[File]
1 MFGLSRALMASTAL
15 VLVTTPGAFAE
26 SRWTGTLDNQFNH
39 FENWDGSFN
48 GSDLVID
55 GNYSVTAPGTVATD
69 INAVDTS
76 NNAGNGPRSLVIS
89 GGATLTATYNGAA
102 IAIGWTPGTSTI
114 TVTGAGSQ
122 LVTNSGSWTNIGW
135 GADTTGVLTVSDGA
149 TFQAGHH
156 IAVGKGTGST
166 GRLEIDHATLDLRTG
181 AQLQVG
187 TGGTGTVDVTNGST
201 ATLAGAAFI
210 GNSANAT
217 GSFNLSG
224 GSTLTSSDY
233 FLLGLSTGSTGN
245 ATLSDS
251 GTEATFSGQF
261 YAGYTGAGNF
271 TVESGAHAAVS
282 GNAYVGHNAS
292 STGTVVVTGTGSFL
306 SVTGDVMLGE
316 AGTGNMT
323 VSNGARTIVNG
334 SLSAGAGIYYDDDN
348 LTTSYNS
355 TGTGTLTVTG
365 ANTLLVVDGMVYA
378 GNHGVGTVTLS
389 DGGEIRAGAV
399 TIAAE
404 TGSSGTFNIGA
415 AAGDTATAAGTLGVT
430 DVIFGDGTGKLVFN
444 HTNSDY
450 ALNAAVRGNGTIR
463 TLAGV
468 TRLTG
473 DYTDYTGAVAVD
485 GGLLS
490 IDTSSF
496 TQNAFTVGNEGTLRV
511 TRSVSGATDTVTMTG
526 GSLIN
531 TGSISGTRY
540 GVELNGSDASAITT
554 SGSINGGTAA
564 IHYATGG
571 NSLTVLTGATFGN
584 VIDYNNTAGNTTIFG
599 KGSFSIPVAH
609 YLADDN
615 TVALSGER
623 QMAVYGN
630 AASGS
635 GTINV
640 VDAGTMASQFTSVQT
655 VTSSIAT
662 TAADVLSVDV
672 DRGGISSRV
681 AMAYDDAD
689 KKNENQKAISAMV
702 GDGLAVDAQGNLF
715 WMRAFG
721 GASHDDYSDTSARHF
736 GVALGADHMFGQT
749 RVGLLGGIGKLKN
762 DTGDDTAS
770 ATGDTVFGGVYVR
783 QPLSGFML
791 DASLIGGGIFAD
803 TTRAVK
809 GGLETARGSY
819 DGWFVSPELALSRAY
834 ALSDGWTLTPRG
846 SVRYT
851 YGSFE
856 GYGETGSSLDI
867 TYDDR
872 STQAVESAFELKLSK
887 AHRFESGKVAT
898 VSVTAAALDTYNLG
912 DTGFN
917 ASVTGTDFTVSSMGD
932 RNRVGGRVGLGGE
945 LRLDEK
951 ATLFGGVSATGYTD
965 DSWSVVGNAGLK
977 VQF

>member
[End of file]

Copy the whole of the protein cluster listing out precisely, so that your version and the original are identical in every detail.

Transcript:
1 MFGLSRALMASTAL
15 VLVTTPGAFAE
26 SRWTGTLDNQFNH
39 FENWDGSFN
48 GSDLVID
55 GNYSVTAPGTVATD
69 INAVDTS
76 NNAGNGPRSLVIS
89 GGATLTATYNGAA
102 IAIGWTPGTSTI
114 TVTGAGSQ
122 LVTNSGSWTNIGW
135 GADTTGVLTVSDGA
149 TFQAGHH
156 IAVGKGTGST
166 GRLEIDHATLDLRTG
181 AQLQVG
187 TGGTGTVDVTNGST
201 ATLAGAAFI
210 GNSANAT
217 GSFNLSG
224 GSTLTSSDY
233 FLLGLSTGSTGN
245 ATLSDS
251 GTEATFSGQF
261 YAGYTGAGNF
271 TVESGAHAAVS
282 GNAYVGHNAS
292 STGTVVVTGTGSFL
306 SVTGDVMLGE
316 AGTGNMT
323 VSNGARTIVNG
334 SLSAGAGIYYDDDN
348 LTTSYNS
355 TGTGTLTVTG
365 ANTLLVVDGMVYA
378 GNHGVGTVTLS
389 DGGEIRAGAV
399 TIAAE
404 TGSSGTFNIGA
415 AAGDTATAAGTLGVT
430 DVIFGDGTGKLVFN
444 HTNSDY
450 ALNAAVRGNGTIR
463 TLAGV
468 TRLTG
473 DYTDYTGAVAVD
485 GGLLS
490 IDTSSF
496 TQNAFTVGNEGTLRV
511 TRSVSGATDTVTMTG
526 GSLIN
531 TGSISGTRY
540 GVELNGSDASAITT
554 SGSINGGTAA
564 IHYATGG
571 NSLTVLTGATFGN
584 VIDYNNTAGNTTIFG
599 KGSFSIPVAH
609 YLADDN
615 TVALSGER
623 QMAVYGN
630 AASGS
635 GTINV
640 VDAGTMASQFTSVQT
655 VTSSIAT
662 TAADVLSVDV
672 DRGGISSRV
681 AMAYDDAD
689 KKNENQKAISAMV
702 GDGLAVDAQGNLF
715 WMRAFG
721 GASHDDYSDTSARHF
736 GVALGADHMFGQT
749 RVGLLGGIGKLKN
762 DTGDDTAS
770 ATGDTVFGGVYVR
783 QPLSGFML
791 DASLIGGGIFAD
803 TTRAVK
809 GGLETARGSY
819 DGWFVSPELALSRAY
834 ALSDGWTLTPRG
846 SVRYT
851 YGSFE
856 GYGETGSSLDI
867 TYDDR
872 STQAVESAFELKLSK
887 AHRFESGKVAT
898 VSVTAAALDTYNLG
912 DTGFN
917 ASVTGTDFTVSSMGD
932 RNRVGGRVGLGGE
945 LRLDEK
951 ATLFGGVSATGYTD
965 DSWSVVGNAGLK
977 VQF

>member